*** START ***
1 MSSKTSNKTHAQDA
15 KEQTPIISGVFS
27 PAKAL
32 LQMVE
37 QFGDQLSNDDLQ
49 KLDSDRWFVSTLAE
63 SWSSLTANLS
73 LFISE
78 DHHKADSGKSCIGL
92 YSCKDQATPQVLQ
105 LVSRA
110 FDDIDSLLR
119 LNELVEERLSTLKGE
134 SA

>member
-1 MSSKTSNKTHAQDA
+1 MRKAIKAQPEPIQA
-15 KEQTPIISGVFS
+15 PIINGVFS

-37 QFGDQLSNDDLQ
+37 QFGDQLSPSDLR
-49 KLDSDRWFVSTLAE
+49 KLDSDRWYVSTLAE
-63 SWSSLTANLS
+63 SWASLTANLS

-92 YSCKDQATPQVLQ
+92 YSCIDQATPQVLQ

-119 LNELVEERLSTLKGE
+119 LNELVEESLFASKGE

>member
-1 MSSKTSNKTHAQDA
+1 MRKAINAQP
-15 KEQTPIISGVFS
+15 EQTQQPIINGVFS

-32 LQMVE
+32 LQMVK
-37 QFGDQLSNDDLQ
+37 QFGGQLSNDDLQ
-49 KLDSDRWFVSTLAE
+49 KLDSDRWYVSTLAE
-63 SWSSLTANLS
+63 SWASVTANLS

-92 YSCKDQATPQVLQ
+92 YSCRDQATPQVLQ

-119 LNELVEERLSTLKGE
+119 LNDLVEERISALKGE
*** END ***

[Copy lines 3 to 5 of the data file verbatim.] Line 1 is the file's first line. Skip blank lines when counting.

27 PAKAL
32 LQMVE
37 QFGDQLSNDDLQ